- City suspends liquor license for downtown Cape bar; owners say they want to fix problems (3/26/17)7
- Mall aboard: Future requires evolution at West Park Mall (3/24/17)24
- Harbor Freight Tools store coming to Cape (3/29/17)7
- Legal discrimination complaint, ethics complaint filed in Scott City government (3/22/17)13
- Cape school board rejects proposal to allow parochial-school students to play sports (3/28/17)77
- Former Southeast softball coach sues Board of Regents; seeks damages and her job back (3/23/17)15
- 'Construction with finesse' (3/26/17)2
- Chaffee district seeks bond issue for classrooms, property (3/26/17)4
- Lawmakers put prevailing wage in crosshairs; laborers object (2/12/17)10
- Triplett manslaughter case set for July 2018 (3/21/17)2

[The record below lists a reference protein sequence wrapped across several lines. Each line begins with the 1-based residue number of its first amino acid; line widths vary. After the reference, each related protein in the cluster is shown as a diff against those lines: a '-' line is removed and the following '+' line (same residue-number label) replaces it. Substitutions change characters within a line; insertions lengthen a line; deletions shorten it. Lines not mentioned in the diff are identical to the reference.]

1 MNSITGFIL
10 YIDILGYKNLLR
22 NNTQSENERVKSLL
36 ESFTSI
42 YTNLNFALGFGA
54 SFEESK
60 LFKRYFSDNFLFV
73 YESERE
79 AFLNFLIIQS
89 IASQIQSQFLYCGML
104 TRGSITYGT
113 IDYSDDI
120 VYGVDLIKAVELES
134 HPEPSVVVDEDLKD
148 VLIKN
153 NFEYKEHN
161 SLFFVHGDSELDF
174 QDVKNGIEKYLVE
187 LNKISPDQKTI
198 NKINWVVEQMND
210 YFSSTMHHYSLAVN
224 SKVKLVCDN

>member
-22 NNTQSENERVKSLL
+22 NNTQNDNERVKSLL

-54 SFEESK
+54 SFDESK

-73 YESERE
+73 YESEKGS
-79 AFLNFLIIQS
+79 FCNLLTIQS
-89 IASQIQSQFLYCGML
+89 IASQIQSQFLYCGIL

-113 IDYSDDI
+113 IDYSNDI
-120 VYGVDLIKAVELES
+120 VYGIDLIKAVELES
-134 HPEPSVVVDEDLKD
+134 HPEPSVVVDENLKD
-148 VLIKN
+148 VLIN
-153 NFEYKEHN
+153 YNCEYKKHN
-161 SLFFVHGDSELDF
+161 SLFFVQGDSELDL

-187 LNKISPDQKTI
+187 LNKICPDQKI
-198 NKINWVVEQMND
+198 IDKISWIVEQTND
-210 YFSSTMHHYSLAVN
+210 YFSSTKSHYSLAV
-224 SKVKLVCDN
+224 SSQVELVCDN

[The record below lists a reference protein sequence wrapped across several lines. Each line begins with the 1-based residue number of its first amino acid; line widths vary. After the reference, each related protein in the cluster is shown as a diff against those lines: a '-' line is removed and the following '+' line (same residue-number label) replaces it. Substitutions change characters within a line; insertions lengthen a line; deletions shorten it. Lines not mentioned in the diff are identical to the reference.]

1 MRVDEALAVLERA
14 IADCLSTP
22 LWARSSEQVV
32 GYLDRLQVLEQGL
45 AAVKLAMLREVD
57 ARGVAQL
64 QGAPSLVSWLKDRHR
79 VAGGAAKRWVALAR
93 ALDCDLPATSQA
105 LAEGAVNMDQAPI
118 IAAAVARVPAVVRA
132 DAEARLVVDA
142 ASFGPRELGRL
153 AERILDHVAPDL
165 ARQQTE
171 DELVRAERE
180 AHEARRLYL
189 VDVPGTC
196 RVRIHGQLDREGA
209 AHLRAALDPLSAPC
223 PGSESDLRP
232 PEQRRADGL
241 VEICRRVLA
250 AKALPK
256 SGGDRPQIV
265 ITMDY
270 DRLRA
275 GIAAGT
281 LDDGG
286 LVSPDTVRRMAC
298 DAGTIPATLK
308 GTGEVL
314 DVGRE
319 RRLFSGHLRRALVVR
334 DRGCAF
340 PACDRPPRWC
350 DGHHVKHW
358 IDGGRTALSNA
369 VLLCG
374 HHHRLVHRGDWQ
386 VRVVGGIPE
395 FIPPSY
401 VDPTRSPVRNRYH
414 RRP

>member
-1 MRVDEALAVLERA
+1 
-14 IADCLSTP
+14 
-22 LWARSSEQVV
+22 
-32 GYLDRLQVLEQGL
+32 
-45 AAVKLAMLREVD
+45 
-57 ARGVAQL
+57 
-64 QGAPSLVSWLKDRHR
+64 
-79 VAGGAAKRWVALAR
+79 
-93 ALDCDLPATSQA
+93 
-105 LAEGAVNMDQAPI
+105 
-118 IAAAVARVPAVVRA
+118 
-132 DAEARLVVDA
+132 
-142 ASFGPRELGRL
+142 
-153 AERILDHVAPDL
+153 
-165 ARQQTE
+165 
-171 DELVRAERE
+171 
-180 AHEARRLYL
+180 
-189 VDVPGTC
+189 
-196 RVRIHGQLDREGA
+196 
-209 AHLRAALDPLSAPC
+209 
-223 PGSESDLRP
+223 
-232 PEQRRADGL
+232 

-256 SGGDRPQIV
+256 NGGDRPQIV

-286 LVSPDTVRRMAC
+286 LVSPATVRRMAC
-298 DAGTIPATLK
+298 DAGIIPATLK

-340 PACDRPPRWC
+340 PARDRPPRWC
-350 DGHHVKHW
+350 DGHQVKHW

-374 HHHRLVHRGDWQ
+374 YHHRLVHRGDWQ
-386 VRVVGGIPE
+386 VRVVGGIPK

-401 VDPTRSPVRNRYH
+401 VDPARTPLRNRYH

A structured transition for recovering drug addicts and alcoholics has proved to be effective in helping thousands of individuals to return to productive lives. That's the aim of Oxford House, a concept that has opened 1,200 such homes across the country since 1975. A study last year found that 86 percent of former members were still sober or off drugs after two years. That's an impressive rate of recovery.
An Oxford House served Cape Girardeau from 1990 to 2007. The need for such a facility, especially one for men, continued. With help from churches and community organizations, Amy and Steve Ledbetter re-established the Oxford House in May.
Residents are required to participate in recovery programs, pay rent, do chores and, eventually, contribute to a fund that is used to start another Oxford House. Currently in Missouri, there are 47 homes for men, 12 homes for women and one home for veterans, thanks to Oxford House.
As the community has learned recently about efforts to meet the needs of the homeless, churches and other organizations in Cape Girardeau and the surrounding area have found ways to provide essential support and assistance. Oxford House is yet another example of the community's response when needs arise.